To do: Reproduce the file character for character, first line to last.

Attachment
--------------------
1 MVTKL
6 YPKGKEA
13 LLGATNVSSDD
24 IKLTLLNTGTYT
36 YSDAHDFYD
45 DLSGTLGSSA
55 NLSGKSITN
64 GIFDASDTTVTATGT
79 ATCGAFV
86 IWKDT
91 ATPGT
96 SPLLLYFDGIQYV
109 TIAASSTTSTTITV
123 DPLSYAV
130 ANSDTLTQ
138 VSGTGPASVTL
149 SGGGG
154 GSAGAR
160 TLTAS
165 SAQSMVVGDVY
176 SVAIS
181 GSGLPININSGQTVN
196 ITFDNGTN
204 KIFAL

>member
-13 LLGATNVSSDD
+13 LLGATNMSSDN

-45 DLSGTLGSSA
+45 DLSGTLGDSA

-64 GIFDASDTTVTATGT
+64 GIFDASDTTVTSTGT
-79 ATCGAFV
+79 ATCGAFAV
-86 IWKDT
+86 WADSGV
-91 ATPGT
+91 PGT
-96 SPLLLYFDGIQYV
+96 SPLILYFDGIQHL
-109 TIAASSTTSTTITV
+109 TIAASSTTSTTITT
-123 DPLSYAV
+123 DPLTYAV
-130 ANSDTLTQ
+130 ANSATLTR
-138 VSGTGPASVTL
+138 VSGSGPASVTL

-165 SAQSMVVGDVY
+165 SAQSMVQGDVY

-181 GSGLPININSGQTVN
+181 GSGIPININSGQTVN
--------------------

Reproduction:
1 MVTKL
6 YPKGKEA
13 LLGATNVSSDD
24 IKLTLLNTGTYT
36 YSDAHDFYD
45 DLSGTLGSSA
55 NLSGKSITN
64 GIFDASDTTVTATGT
79 ATCGAFV
86 IWKDT
91 ATPGT
96 SPLLLYFDGIQYV
109 TIAASSTTSTTITV
123 DPLSYAV
130 ANSDTLTQ
138 VSGTGPASVTL
149 SGGGG
154 GSAGAR
160 TLTAS
165 SAQSMVVGDVY
176 SVAIS
181 GSGLPININSGQTVN
196 ITFDNGTN
204 KIFAL

>member
-13 LLGATNVSSDD
+13 LLGATNMSSDN

-45 DLSGTLGSSA
+45 DLSGTLGDSA

-64 GIFDASDTTVTATGT
+64 GIFDASDTTVTSTGT
-79 ATCGAFV
+79 ATCGAFAV
-86 IWKDT
+86 WADSGV
-91 ATPGT
+91 PGT
-96 SPLLLYFDGIQYV
+96 SPLILYFDGIQHL
-109 TIAASSTTSTTITV
+109 TIAASSTTSTTITT
-123 DPLSYAV
+123 DPLTYAV
-130 ANSDTLTQ
+130 ANSATLTR
-138 VSGTGPASVTL
+138 VSGSGPASVTL

-165 SAQSMVVGDVY
+165 SAQSMVQGDVY

-181 GSGLPININSGQTVN
+181 GSGIPININSGQTVN